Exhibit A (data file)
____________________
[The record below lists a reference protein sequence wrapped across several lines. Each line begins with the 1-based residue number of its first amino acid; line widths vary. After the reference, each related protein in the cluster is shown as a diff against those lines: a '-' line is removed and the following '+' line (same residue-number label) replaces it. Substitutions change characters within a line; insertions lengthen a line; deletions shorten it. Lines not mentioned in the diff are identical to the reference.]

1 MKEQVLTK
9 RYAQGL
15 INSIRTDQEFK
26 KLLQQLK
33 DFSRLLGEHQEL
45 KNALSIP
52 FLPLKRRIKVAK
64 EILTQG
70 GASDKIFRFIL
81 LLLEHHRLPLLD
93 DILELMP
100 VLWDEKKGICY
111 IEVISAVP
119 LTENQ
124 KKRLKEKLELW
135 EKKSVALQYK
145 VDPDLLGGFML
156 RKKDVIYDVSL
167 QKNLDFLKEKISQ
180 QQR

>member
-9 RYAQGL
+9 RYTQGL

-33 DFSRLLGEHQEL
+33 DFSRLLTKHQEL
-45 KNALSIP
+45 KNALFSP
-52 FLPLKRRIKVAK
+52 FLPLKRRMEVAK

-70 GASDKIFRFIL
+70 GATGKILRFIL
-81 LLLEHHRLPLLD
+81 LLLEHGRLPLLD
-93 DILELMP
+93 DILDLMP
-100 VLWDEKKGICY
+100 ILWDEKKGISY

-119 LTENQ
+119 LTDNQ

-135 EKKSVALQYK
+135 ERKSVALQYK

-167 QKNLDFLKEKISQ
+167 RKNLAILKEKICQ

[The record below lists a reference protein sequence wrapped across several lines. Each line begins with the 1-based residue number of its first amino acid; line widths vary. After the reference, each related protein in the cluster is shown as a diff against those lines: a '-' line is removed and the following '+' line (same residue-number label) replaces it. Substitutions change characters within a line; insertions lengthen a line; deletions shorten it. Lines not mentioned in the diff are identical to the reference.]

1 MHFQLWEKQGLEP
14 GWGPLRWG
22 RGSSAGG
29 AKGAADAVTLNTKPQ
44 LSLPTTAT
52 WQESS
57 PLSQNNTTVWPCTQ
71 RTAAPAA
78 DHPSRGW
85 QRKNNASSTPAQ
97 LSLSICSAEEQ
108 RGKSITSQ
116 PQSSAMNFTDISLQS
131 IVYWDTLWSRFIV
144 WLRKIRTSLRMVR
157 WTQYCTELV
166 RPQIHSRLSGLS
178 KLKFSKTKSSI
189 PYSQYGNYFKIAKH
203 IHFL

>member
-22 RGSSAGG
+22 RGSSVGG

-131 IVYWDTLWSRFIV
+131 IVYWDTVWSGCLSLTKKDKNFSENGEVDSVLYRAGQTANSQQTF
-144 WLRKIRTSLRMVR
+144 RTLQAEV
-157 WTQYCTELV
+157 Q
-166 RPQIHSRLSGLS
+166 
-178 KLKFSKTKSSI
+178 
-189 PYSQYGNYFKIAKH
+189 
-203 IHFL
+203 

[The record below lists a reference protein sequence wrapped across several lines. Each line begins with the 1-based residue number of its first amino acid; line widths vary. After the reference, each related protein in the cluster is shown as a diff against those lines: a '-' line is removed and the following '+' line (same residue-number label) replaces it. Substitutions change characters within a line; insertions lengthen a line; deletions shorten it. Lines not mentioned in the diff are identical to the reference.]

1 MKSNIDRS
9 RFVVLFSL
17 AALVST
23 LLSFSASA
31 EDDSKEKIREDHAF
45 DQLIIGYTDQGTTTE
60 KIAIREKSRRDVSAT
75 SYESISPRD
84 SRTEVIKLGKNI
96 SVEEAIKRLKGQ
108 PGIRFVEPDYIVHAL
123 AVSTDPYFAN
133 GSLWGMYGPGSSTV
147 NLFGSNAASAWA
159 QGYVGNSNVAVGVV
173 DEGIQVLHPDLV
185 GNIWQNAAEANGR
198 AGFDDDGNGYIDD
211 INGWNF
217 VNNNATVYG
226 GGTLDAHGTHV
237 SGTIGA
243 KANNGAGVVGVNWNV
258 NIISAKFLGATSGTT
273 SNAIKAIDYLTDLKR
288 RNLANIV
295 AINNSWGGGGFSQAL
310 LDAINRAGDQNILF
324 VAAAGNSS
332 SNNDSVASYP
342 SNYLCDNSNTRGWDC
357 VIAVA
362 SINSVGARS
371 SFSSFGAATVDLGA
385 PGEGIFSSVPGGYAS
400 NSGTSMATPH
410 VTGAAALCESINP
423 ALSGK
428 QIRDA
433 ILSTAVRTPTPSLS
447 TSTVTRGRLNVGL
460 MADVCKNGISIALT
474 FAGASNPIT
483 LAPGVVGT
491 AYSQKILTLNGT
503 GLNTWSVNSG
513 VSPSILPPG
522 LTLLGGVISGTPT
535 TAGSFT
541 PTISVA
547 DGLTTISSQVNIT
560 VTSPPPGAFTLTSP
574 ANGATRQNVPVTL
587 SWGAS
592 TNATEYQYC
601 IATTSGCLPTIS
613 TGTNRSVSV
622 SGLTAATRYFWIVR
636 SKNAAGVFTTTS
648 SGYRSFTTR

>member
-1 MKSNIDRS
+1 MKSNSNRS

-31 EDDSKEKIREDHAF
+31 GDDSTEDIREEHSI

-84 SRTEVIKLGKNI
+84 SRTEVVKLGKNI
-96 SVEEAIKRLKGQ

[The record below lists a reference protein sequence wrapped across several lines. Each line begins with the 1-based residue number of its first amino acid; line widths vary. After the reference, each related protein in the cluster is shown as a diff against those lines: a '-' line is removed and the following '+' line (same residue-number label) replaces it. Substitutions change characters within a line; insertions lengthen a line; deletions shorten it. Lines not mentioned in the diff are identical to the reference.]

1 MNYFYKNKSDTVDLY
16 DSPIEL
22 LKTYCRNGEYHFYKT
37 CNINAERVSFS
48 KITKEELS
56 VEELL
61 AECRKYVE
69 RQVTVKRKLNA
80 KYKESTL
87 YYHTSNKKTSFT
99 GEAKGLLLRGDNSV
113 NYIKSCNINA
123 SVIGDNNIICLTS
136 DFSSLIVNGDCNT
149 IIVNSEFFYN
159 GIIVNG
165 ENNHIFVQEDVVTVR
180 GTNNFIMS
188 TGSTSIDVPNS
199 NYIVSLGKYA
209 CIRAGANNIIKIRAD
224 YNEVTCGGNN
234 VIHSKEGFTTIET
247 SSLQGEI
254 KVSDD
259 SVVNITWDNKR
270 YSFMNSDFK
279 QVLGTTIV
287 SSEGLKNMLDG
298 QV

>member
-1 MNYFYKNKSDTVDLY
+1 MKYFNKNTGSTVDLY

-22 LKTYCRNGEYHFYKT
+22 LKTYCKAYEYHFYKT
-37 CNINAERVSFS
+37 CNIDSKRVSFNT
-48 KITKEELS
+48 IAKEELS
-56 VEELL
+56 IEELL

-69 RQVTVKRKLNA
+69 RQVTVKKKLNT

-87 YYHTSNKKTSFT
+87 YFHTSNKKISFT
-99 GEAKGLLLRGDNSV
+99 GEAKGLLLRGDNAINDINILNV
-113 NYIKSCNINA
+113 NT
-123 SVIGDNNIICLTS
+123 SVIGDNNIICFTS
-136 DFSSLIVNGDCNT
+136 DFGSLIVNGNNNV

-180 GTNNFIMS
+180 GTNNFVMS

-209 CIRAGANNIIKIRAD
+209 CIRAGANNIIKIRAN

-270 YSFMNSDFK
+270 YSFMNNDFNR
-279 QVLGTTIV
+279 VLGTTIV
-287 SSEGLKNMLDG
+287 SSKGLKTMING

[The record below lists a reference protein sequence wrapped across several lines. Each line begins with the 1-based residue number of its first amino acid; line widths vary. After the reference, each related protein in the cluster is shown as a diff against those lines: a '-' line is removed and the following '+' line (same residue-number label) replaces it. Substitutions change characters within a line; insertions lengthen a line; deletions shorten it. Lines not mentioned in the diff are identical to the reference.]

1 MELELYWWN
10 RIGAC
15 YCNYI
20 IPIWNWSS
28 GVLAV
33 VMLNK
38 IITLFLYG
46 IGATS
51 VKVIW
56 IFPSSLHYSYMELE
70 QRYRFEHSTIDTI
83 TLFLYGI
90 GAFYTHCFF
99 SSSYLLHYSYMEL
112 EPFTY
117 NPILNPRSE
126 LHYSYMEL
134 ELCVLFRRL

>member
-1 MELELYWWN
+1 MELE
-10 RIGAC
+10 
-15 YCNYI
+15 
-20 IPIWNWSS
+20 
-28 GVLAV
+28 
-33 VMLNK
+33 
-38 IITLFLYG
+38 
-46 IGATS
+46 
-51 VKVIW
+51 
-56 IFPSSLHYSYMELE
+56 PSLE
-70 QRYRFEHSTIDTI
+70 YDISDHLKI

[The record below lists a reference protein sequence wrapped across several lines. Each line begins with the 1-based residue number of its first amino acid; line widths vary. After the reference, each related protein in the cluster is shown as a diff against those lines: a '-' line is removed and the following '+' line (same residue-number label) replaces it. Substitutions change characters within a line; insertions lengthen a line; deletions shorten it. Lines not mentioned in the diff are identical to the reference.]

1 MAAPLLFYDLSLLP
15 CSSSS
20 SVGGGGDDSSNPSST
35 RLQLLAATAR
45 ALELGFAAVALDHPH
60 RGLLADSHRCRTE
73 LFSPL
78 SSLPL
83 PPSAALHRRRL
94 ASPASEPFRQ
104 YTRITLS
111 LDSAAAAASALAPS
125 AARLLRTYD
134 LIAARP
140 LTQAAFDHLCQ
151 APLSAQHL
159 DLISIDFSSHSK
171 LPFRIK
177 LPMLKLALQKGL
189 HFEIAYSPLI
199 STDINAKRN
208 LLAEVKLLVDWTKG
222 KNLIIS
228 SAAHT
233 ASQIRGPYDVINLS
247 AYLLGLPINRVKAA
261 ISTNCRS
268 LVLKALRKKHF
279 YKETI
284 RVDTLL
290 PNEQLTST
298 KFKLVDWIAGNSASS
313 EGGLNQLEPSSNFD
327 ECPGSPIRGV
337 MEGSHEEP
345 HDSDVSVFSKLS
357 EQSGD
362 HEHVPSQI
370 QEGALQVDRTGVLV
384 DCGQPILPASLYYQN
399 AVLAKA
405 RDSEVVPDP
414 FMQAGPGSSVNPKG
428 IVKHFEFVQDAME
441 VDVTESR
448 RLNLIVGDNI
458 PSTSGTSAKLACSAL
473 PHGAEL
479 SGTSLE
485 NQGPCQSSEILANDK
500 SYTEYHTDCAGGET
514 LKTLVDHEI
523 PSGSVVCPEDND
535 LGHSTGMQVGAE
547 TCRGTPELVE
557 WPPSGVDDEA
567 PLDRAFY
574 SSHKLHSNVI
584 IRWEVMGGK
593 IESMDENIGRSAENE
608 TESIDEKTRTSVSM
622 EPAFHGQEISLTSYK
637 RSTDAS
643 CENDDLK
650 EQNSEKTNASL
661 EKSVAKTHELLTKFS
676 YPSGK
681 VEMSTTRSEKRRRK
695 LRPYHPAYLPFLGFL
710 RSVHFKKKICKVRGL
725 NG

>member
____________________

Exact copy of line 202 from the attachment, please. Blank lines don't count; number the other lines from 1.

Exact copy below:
-123 SVIGDNNIICLTS